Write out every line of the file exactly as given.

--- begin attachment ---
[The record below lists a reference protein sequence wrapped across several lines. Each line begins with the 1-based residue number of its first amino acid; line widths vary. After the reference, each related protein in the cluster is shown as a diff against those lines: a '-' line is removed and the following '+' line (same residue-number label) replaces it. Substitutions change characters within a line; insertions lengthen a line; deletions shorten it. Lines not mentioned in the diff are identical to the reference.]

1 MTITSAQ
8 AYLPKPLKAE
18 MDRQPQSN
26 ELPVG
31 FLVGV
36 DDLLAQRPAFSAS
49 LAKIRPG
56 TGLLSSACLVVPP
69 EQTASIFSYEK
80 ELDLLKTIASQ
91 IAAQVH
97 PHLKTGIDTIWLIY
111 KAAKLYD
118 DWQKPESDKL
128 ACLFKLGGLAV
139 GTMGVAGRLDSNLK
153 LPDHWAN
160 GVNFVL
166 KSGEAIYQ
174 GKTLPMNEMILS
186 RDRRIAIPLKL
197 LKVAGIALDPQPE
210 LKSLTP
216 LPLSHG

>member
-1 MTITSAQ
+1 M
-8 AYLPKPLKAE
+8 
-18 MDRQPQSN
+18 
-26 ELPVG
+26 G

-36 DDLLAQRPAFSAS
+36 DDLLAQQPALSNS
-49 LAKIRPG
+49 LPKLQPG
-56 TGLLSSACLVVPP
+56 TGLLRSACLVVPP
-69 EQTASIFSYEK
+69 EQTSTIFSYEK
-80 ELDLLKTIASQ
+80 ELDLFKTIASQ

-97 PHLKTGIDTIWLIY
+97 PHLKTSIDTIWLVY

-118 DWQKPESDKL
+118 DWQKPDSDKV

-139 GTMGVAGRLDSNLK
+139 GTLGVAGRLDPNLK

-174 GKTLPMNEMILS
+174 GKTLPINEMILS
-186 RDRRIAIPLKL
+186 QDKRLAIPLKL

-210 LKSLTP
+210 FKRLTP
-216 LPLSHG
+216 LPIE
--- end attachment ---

[The record below lists a reference protein sequence wrapped across several lines. Each line begins with the 1-based residue number of its first amino acid; line widths vary. After the reference, each related protein in the cluster is shown as a diff against those lines: a '-' line is removed and the following '+' line (same residue-number label) replaces it. Substitutions change characters within a line; insertions lengthen a line; deletions shorten it. Lines not mentioned in the diff are identical to the reference.]

1 MTITSAQ
8 AYLPKPLKAE
18 MDRQPQSN
26 ELPVG
31 FLVGV
36 DDLLAQRPAFSAS
49 LAKIRPG
56 TGLLSSACLVVPP
69 EQTASIFSYEK
80 ELDLLKTIASQ
91 IAAQVH
97 PHLKTGIDTIWLIY
111 KAAKLYD
118 DWQKPESDKL
128 ACLFKLGGLAV
139 GTMGVAGRLDSNLK
153 LPDHWAN
160 GVNFVL
166 KSGEAIYQ
174 GKTLPMNEMILS
186 RDRRIAIPLKL
197 LKVAGIALDPQPE
210 LKSLTP
216 LPLSHG

>member
-1 MTITSAQ
+1 M
-8 AYLPKPLKAE
+8 
-18 MDRQPQSN
+18 
-26 ELPVG
+26 G

-36 DDLLAQRPAFSAS
+36 DDLLAQQPALSNS
-49 LAKIRPG
+49 LPKLQPG
-56 TGLLSSACLVVPP
+56 TGLLRSACLVVPP
-69 EQTASIFSYEK
+69 EQTSTIFSYEK
-80 ELDLLKTIASQ
+80 ELDLFKTIASQ

-97 PHLKTGIDTIWLIY
+97 PHLKTSIDTIWLVY

-118 DWQKPESDKL
+118 DWQKPDSDKV

-139 GTMGVAGRLDSNLK
+139 GTLGVAGRLDPNLK

-174 GKTLPMNEMILS
+174 GKTLPINEMILS
-186 RDRRIAIPLKL
+186 QDKRLAIPLKL

-210 LKSLTP
+210 FKRLTP
-216 LPLSHG
+216 LPIE